- exclusion/inclusion of “minorities”; new social and cultural divisions; social exclusion and selective memory; social reproduction, cohesion, identity of the marginalized
- displaced persons, refugees and human rights; reconciliation with traumatic pasts; violence and memory; struggle for recognition
- consuming actors, between desires and disciplines; media culture: from investigative journalism to tabloids
“Time and Society”
- negotiating everyday life under socialism; nostalgia and post-socialism, remembering and forgetting the past; consumption and socialist nostalgia; westernization of life-style
- narration of national memory, textbooks as the spaces of national memory
- cultural trauma and radical social change; cross-generational passage of trauma and memory, narratives of collective trauma
- celebrations and memory (exhibitions, festivals and theatre); new histories of dissent, “stolen revolutions”
- neo-tribalism in the post-socialist city; differentiation or ghettoization
- post-socialist urban politics and planning, post-socialist time and space; urban visions and life spaces in the era of „laissez faire“
- everyday life in the city between socialism and free-market
- cities between memory, nostalgia and utopias; spaces and sites of memory after communism; symbolical representation of political change in urban environment
“Re-constructing Gender in the New Europe”
- social change and gender; women and men in urban/rural, public/private space; education and gender during state socialism and after: continuities and discontinuities
- politics, memory and gender; new ideologies, old representations of gender
- feminist debates East-West and East-East; gender studies and the production of knowledge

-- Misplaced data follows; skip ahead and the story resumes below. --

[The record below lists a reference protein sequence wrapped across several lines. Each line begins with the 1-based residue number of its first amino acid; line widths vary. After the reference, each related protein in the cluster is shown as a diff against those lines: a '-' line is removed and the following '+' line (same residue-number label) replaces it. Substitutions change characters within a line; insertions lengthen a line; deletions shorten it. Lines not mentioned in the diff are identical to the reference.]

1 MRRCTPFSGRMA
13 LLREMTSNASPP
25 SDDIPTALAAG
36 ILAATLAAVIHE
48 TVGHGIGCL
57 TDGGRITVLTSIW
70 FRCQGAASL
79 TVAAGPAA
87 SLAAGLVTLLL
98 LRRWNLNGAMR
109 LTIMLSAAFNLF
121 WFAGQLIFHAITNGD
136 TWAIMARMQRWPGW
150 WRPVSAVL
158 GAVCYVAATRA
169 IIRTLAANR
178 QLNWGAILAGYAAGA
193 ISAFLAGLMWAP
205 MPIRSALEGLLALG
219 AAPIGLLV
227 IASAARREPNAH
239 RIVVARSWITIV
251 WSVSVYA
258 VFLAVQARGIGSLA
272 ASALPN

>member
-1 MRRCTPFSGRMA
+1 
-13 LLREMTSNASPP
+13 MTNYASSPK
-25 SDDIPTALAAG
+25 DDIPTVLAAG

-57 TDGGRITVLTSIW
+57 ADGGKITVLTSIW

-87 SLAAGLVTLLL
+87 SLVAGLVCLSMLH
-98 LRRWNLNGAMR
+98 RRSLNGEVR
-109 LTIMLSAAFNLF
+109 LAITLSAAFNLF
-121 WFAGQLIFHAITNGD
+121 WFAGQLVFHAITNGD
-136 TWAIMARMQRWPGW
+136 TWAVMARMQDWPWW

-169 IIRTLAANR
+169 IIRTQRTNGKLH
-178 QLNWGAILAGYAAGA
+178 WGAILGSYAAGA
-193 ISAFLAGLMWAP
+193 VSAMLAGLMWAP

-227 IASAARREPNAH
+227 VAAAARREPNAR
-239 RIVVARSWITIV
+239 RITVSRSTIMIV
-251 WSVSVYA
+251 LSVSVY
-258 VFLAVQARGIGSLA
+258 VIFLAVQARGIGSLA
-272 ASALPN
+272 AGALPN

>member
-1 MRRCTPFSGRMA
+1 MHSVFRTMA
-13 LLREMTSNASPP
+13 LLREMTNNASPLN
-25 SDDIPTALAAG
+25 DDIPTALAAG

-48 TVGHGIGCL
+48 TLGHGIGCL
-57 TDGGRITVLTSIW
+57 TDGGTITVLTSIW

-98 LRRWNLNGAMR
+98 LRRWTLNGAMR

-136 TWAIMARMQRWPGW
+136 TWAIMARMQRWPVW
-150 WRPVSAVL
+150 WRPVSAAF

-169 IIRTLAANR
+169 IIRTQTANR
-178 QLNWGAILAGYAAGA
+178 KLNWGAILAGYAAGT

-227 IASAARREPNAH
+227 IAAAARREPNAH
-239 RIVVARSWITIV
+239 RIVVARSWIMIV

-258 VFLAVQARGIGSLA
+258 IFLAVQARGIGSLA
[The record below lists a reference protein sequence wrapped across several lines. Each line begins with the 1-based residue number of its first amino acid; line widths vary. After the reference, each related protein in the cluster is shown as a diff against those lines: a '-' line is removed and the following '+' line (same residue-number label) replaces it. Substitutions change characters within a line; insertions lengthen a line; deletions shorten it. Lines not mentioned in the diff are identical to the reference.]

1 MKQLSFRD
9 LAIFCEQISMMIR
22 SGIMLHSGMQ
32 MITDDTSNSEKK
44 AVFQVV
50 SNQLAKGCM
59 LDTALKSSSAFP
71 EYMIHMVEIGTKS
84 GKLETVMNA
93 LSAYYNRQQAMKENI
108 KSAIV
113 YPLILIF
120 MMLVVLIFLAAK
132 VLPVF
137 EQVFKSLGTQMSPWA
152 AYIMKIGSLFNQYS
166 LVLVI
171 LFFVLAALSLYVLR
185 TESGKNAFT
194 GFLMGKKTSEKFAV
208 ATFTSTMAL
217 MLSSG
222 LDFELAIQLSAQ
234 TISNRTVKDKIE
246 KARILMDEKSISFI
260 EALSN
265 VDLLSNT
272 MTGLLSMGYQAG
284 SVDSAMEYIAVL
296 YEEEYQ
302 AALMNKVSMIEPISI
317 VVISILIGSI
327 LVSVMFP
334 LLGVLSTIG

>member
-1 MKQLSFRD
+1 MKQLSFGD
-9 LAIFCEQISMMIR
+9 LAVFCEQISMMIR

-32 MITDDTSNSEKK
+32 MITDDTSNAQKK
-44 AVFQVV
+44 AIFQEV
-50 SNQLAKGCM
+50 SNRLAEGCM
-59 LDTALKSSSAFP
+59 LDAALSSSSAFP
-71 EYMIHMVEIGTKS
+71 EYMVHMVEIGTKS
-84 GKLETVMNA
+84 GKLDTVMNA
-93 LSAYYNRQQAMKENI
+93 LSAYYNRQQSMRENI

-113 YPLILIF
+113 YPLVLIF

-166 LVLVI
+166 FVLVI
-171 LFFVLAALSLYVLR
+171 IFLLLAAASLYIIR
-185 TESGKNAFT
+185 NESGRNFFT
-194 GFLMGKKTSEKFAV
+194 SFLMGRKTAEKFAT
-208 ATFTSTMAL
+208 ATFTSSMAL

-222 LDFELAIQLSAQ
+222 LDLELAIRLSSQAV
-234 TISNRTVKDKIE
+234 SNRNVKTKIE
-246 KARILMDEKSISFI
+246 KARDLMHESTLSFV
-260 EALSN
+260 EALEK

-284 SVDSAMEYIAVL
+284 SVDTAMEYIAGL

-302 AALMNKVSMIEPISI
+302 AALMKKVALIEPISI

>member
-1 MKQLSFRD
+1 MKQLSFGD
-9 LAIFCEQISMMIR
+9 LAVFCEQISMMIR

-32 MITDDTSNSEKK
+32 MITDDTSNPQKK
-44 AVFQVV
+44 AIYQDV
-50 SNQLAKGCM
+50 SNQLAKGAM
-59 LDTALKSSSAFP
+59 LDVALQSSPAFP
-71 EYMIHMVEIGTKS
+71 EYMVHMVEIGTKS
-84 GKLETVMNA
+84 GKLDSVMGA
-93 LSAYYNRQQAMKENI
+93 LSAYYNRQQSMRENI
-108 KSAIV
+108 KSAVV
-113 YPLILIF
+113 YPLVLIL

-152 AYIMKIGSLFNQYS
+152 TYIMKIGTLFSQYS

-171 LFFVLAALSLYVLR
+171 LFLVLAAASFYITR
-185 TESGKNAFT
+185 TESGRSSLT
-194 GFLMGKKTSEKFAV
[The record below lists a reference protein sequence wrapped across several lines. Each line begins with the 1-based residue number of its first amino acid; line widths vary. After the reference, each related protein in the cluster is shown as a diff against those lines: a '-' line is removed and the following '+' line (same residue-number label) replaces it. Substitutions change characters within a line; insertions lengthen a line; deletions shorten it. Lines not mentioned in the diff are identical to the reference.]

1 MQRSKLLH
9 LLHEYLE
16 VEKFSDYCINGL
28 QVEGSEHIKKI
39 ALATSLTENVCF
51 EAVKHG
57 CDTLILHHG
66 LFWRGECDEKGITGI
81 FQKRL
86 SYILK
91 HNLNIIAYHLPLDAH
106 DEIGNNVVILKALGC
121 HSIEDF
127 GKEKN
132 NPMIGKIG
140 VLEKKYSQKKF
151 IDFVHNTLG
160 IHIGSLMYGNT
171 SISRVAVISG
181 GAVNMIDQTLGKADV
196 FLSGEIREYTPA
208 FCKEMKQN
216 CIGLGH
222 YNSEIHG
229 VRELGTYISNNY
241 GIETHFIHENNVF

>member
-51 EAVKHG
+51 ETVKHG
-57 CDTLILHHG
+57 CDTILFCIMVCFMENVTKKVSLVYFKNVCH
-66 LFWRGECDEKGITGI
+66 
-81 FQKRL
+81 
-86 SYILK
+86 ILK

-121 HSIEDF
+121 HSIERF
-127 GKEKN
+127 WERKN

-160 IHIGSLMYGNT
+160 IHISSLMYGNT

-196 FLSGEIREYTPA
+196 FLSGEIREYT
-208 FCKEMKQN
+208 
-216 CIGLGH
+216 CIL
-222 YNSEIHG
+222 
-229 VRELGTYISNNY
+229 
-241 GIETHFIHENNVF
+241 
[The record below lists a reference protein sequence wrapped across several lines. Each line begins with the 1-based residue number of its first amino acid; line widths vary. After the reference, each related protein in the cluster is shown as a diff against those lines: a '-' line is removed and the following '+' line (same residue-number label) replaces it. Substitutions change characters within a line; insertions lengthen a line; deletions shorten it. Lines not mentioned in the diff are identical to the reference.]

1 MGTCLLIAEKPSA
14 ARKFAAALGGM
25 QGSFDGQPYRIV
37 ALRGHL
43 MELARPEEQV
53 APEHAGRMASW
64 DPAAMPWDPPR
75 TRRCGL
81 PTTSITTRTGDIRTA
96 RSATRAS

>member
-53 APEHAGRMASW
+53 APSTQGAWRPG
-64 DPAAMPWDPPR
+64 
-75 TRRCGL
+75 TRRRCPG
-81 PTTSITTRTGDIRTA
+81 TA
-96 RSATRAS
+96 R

- historical legacies of gender relations; gender and new technologies; gender and consumption; alternative gender/sexual identities
“Language, Literature and the Arts”
- mimetic representation
- documentaries and the representation of the reality; documenting the past, saving memories, documentaries as the politics of memory
- nationalizing the domestic cinema
- globalization and localization of popular culture
“International Relations, Politics and Political Theory”
- lobbying and corruption - business politicians/political businessmen; overlapping politics and economy; rent-seeking
- from second societies to civil society
- CEE in the age of terrorism - remote events as benchmarks in social and political life
- Euroscepticism in CEE - from the periphery to the mainstream; European integration versus national state cleavage in CEE party systems; Europeanization and CEE after a Constitution for Europe
“Individuals, Institutions and Markets”
- from transition to Europeanization/modernization to globalization; global investments - local consequences; economy - time and space, cultural encounters in the European economy
- economy of post-socialism;culture and socioeconomic development; construction of markets
- institutional culture and governance; economic liberty and the rule of law
- Western-European government and economies in the postwar period and post-socialist transition/transformation/state capture
The conference continues the tradition established by the previous annually held conferences: Inclusion/Exclusion (London 2006), Beyond Core and Periphery: Towards A New Understanding of Central Eastern Europe (Warsaw 2004), Four Empires and an Enlargement. States, Societies and Individuals: Transfiguring Perspectives and Images of Central and Eastern Europe (London 2003), One Ring to Rule them All? Power and Power Relations in East European Politics and Societies (Berkeley, 2002), Faith, Dope and Charity: Purity and Danger in East European Politics and Culture (London, 2001), Eastern and Central Europe: Lessons from the Past, Prospects for the Future (Warsaw, 2000), Between a Bloc and Hard Place (London, 1999)
Proposals should be sent, as email attachments, to: firstname.lastname@example.org /or to: FSS, Sociology Dep., Postgraduate Conference, Joštova 10, 602 00 Brno, Czech Republic and they should include: 1) a title; 2) an abstract in English of about 400 words; 3) your name(s), institutional affiliation and position, contact information. Inquires can also be directed to the above.
School of Social Studies,Sociology Dep.,
602 00 Brno, Czech Republic
00420 549 491 920